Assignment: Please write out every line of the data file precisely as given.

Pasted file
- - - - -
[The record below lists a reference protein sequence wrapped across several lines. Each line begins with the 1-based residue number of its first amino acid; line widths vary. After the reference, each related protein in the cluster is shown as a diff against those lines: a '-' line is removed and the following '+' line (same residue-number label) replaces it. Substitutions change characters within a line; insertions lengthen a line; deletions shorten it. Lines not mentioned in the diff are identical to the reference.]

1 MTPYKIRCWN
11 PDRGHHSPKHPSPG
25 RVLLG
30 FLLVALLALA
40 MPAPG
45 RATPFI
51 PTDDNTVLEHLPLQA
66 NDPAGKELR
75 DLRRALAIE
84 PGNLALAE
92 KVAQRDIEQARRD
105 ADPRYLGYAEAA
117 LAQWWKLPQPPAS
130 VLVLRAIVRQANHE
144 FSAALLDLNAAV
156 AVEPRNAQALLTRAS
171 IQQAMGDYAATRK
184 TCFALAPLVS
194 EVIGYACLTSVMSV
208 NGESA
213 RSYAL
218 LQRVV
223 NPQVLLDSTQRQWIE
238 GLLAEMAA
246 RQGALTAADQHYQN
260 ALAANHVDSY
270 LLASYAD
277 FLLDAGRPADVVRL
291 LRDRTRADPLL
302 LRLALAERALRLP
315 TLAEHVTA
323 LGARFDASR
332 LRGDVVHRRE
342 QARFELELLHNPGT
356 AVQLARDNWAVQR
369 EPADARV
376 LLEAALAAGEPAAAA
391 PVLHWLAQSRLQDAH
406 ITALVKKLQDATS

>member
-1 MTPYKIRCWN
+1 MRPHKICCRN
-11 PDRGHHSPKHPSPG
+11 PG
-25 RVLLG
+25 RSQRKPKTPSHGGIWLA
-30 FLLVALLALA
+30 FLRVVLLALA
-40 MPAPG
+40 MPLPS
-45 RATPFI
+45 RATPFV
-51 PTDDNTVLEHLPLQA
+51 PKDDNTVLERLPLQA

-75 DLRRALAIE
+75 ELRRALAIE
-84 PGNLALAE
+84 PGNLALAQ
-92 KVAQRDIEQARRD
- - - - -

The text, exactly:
[The record below lists a reference protein sequence wrapped across several lines. Each line begins with the 1-based residue number of its first amino acid; line widths vary. After the reference, each related protein in the cluster is shown as a diff against those lines: a '-' line is removed and the following '+' line (same residue-number label) replaces it. Substitutions change characters within a line; insertions lengthen a line; deletions shorten it. Lines not mentioned in the diff are identical to the reference.]

1 MTPYKIRCWN
11 PDRGHHSPKHPSPG
25 RVLLG
30 FLLVALLALA
40 MPAPG
45 RATPFI
51 PTDDNTVLEHLPLQA
66 NDPAGKELR
75 DLRRALAIE
84 PGNLALAE
92 KVAQRDIEQARRD
105 ADPRYLGYAEAA
117 LAQWWKLPQPPAS
130 VLVLRAIVRQANHE
144 FSAALLDLNAAV
156 AVEPRNAQALLTRAS
171 IQQAMGDYAATRK
184 TCFALAPLVS
194 EVIGYACLTSVMSV
208 NGESA
213 RSYAL
218 LQRVV
223 NPQVLLDSTQRQWIE
238 GLLAEMAA
246 RQGALTAADQHYQN
260 ALAANHVDSY
270 LLASYAD
277 FLLDAGRPADVVRL
291 LRDRTRADPLL
302 LRLALAERALRLP
315 TLAEHVTA
323 LGARFDASR
332 LRGDVVHRRE
342 QARFELELLHNPGT
356 AVQLARDNWAVQR
369 EPADARV
376 LLEAALAAGEPAAAA
391 PVLHWLAQSRLQDAH
406 ITALVKKLQDATS

>member
-1 MTPYKIRCWN
+1 MRPHKICCRN
-11 PDRGHHSPKHPSPG
+11 PG
-25 RVLLG
+25 RSQRKPKTPSHGGIWLA
-30 FLLVALLALA
+30 FLRVVLLALA
-40 MPAPG
+40 MPLPS
-45 RATPFI
+45 RATPFV
-51 PTDDNTVLEHLPLQA
+51 PKDDNTVLERLPLQA

-75 DLRRALAIE
+75 ELRRALAIE
-84 PGNLALAE
+84 PGNLALAQ
-92 KVAQRDIEQARRD